On freeing Adam Jones

I was listening to the Mariners postgame show a few days ago on KOMO, and team reporter Shannon Drayer and host Tom Glasgow were discussing the merits of adding pieces to a team that seemed to be struggling to score runs.

They both agreed that it would be good to add an upgrade somewhere, but then Drayer went where most traditional baseball observers go.


I'm paraphrasing here because I didn't write down the quote word for word, but her "analysis" went something like this:

"In the four years I've been covering the team, this is by far the best chemistry I've seen out of the Mariners. These guys genuinely like each other and are pulling for each other to succeed, and is a big reason why they're winning," she said.

It got better. Or worse, depending on your perspective.

"I think if this team can add a bat, it definitely should do it, but it should be careful who it adds. If the Mariners can add a proven, veteran bat who's comes to the clubhouse with some respect, I think the guys put on the bench will accept it," she said.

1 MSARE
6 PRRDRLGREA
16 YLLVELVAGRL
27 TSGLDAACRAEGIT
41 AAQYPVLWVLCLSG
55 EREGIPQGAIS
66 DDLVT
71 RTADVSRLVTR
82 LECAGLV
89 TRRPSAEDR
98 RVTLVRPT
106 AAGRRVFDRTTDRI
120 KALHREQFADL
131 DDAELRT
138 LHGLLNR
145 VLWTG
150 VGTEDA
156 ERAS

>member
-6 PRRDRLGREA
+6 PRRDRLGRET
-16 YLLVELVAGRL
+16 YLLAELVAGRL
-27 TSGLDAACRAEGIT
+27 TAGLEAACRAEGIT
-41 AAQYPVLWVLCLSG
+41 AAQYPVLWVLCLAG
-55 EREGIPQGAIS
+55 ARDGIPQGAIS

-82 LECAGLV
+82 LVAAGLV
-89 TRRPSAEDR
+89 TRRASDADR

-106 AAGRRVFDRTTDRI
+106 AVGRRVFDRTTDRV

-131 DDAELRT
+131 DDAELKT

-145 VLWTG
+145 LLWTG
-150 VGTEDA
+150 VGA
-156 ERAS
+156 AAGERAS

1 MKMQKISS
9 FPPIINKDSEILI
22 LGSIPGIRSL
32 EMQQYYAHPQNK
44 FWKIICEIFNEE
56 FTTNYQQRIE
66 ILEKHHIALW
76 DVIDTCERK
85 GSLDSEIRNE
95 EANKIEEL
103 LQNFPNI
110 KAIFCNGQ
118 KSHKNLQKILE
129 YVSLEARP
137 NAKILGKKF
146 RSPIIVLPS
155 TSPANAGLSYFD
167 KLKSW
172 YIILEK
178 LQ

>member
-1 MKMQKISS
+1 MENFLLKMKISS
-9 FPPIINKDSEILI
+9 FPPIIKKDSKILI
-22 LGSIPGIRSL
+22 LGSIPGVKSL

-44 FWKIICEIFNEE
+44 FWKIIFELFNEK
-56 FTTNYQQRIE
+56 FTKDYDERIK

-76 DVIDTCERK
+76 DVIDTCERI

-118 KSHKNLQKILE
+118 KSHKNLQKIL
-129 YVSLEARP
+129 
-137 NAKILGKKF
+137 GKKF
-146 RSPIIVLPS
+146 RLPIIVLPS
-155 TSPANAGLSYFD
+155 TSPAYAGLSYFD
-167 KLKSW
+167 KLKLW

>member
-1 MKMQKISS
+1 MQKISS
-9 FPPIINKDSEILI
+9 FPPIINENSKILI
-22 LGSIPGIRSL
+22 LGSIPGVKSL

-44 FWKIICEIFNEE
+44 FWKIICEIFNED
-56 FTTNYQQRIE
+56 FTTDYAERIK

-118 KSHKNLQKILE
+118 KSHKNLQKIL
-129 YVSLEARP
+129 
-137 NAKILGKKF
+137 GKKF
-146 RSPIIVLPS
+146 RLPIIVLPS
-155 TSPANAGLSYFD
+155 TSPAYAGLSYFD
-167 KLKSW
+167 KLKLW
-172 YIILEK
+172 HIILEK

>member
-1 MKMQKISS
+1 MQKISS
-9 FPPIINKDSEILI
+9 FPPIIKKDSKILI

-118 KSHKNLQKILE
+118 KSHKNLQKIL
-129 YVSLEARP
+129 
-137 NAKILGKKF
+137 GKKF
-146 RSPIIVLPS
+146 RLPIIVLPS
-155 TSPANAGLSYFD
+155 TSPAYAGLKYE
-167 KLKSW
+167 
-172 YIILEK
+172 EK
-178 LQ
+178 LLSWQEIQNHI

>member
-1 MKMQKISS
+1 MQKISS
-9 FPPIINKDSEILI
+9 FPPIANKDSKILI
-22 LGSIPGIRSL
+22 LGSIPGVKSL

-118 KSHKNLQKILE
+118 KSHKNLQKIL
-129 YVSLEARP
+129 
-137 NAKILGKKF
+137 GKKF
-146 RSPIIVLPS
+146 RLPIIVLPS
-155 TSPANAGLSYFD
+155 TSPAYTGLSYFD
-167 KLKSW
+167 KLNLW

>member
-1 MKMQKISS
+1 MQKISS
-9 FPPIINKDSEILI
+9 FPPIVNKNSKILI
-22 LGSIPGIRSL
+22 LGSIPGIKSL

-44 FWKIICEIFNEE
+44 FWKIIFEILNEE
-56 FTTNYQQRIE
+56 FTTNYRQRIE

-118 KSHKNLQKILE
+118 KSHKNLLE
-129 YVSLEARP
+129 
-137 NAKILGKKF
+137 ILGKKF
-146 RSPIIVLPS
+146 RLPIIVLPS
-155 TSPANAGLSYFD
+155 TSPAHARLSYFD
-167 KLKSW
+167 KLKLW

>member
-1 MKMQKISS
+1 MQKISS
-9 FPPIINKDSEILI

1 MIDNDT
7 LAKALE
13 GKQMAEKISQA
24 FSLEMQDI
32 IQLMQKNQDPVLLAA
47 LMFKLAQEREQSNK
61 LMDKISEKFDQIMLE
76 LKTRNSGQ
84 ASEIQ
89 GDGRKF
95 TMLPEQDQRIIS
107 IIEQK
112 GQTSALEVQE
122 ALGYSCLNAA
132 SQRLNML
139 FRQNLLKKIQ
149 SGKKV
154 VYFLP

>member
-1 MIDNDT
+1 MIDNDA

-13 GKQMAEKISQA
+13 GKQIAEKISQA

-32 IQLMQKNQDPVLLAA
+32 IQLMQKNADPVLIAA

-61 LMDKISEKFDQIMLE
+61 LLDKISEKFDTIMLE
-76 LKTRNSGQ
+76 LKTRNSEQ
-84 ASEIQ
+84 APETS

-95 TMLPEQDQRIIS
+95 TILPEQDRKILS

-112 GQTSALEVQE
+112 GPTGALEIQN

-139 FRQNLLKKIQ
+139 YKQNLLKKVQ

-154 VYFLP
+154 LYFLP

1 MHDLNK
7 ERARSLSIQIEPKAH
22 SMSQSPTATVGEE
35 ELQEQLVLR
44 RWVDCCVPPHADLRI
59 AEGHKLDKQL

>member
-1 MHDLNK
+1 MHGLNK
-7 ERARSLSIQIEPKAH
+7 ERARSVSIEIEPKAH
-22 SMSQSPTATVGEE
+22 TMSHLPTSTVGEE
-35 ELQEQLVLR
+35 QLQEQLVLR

Then, the kicker.

"But I would be careful about adding a bat that's unproven at this level. That really could disrupt what this team's got going. I would be very wary of that."

Of course, that last comment was a not-so-subtle shot at all of us who are clamoring for this team to find space somewhere in the lineup for Adam Jones, far and away the team's best prospect at AAA.

In case you've been in a cave the last three months, Jones is putting up unreal numbers in Tacoma. He's got a .315 average, .382 OBP and .590 slugging percentage, and he has 23 home runs and 79 RBI. Granted it's AAA, but for a little perspective, among the regulars only Ichiro has a higher average and OBP on the big club, and no one is even close to that kind of slugging percentage. Additionally, the defensive transition from shortstop to outfielder appears to be nearly complete, as scouts now characterize him as an above average outfielder.

That he's major league ready is no longer in question. But the Mariners' intelligence is.